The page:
Pulling out the comparative advantage card

By Matt Nolan 06/02/2013

Since everyone is talking about the drop in manufacturing output and employment and trying to figure out “how to fix it” I thought I’d pull out the old comparative advantage card to show why it may not be a problem.   In case you are wondering what it is, Wikipedia is always rock and roll.

New Zealand is a sparsely populated country that is far away from most large international markets. With fuel prices going up, increasing vertical integration (when different aspects of the production process are joined together in the same firm) and the rise of just-in-time inventory management, more and more manufacturers are positioning themselves “close” to market.

This trend, combined with the benefits of agglomeration in production and the improving use of technology overseas, has made manufacturing in countries like New Zealand less and less competitive.

This is tough for people who have invested time and skills in specific forms of manufacturing, but in so far as these changes are the result of changes in technology and the habits of global consumers, we cannot stand in the way of them.

And this is the flipside – although New Zealand is comparatively bad at manufacturing things that require large scale (such as say cars) it is comparatively good at other things (producing milk).

Other countries having become more productive in the export manufacturing space it actually a good thing for New Zealand as a whole – as it has driven down the price of what we buy from overseas relative to the price of what we sell.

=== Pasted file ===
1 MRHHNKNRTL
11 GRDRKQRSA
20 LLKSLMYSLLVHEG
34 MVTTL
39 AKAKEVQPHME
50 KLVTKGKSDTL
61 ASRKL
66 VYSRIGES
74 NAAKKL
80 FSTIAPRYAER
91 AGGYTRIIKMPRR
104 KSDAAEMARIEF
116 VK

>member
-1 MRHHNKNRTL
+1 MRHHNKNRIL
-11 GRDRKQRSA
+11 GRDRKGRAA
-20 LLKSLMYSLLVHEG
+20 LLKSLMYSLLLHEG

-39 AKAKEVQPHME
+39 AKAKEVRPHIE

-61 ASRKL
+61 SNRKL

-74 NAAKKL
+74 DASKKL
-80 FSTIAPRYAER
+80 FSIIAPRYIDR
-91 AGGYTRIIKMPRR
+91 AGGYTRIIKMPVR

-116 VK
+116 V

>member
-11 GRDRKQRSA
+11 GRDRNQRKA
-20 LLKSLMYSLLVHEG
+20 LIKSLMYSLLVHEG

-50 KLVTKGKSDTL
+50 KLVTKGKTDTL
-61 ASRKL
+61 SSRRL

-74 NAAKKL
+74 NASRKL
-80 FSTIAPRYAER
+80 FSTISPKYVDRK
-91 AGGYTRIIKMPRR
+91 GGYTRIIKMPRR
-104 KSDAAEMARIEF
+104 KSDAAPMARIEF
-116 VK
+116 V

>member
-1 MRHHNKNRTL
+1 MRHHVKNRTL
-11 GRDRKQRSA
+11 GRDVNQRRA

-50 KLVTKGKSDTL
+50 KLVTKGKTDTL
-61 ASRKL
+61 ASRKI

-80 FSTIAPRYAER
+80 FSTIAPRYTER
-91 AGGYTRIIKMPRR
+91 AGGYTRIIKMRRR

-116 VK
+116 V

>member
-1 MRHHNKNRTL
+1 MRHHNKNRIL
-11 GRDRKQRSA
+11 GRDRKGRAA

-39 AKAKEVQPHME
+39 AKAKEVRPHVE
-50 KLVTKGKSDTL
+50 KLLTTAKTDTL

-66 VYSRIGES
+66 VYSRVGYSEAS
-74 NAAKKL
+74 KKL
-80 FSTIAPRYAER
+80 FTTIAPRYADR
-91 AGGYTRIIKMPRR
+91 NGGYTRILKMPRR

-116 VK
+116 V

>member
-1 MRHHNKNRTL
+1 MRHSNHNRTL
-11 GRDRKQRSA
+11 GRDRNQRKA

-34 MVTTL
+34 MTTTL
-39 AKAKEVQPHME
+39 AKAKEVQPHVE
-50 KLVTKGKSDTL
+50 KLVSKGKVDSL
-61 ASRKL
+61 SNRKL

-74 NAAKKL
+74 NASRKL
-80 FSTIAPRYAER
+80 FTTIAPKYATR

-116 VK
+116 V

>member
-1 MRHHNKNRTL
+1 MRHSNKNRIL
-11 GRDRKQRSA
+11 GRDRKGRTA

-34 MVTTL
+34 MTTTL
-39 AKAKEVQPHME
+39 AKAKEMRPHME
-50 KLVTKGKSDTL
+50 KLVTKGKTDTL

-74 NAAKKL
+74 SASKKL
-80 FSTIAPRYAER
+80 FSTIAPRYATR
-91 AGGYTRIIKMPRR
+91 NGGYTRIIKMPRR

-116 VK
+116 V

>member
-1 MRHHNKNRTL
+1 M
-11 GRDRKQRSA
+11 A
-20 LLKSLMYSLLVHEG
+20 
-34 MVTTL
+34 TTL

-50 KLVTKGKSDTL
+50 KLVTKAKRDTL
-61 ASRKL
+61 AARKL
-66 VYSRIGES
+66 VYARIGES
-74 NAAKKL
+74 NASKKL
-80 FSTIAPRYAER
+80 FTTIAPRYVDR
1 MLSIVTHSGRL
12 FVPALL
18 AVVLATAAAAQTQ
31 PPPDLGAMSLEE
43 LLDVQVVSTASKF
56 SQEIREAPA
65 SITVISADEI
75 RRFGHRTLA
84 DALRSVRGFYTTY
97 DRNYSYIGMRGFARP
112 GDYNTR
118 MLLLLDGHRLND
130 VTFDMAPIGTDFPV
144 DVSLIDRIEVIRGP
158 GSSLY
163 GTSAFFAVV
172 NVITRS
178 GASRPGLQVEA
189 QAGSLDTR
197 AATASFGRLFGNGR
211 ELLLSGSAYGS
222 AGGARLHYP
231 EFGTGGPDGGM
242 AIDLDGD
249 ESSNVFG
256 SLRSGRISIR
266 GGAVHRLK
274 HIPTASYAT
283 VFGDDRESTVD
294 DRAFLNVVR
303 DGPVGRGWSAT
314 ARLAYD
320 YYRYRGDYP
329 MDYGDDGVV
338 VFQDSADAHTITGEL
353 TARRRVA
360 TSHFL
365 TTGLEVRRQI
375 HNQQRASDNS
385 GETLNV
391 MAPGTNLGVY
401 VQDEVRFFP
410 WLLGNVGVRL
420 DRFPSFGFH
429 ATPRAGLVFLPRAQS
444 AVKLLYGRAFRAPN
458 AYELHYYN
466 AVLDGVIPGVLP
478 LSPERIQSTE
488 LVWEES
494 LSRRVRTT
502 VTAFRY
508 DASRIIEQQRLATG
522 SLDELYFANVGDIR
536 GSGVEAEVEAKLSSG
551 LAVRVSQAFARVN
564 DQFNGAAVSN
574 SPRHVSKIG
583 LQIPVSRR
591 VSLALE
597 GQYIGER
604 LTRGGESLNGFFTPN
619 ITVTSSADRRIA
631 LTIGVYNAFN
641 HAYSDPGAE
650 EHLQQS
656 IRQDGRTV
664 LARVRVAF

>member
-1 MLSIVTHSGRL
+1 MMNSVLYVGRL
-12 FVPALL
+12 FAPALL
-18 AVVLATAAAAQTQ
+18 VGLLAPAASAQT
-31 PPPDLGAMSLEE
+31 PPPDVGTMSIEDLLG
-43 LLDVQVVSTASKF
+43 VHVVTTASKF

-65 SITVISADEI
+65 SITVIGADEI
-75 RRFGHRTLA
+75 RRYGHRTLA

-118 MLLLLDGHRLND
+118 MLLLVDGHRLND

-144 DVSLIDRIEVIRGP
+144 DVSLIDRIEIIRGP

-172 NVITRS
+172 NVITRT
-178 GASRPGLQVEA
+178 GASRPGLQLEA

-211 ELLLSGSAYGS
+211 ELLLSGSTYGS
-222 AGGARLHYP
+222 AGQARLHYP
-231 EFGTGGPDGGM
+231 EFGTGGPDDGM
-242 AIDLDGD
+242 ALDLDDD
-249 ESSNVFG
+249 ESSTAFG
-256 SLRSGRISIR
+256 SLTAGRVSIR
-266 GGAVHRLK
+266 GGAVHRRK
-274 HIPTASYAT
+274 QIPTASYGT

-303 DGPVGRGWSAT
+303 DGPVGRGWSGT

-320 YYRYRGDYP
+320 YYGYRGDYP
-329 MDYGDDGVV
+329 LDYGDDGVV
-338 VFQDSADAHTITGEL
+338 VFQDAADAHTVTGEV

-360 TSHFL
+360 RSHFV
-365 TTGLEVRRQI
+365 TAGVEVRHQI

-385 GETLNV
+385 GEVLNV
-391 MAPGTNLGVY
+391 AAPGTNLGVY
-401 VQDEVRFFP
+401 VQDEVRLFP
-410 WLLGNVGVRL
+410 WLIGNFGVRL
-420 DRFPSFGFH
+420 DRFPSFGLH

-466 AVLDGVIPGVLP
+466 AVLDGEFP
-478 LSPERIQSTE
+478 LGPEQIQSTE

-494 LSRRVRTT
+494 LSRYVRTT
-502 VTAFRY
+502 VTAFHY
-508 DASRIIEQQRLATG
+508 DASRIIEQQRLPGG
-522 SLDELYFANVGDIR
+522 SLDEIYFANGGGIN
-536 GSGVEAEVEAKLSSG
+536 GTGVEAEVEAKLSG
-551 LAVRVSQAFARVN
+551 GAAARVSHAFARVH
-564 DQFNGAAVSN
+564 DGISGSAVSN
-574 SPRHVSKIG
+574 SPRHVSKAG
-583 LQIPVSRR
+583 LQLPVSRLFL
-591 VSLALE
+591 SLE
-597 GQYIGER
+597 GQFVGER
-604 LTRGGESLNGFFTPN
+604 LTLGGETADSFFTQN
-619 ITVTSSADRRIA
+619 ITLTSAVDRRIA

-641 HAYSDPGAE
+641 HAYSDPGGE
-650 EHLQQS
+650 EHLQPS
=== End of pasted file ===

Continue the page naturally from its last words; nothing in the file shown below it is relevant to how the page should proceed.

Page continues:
This can be seen in our terms of trade (the ratio of export prices to import prices), which has risen 10% since manufacturing activity peaked.

No doubt my article may overstate the case – I would prefer not to make a policy based conclusion until there is some data heavy analysis of the issue.  However, given that changing technology and production patterns around the world will be a major driver of what is going on I felt that the argument actually needed to get some air.  I have noticed that it is popular to focus on esoteric issues when looking at what is going on – among both economists and non-economists.  However, doing so often leads us to lose sight of some of the most important issues!

As people who have done training in economics we have covered this issue a number of times on the blog (eg *,*,*,*,*) – the key point is that we need to understand “why” something is going on before we can truly define whether it is good or bad, change in itself is not bad.  Some people may not like the “descriptive” vs “prescriptive” split economics pushes, but it is the most transparent and honest, and dare I say it scientific, way of doing things.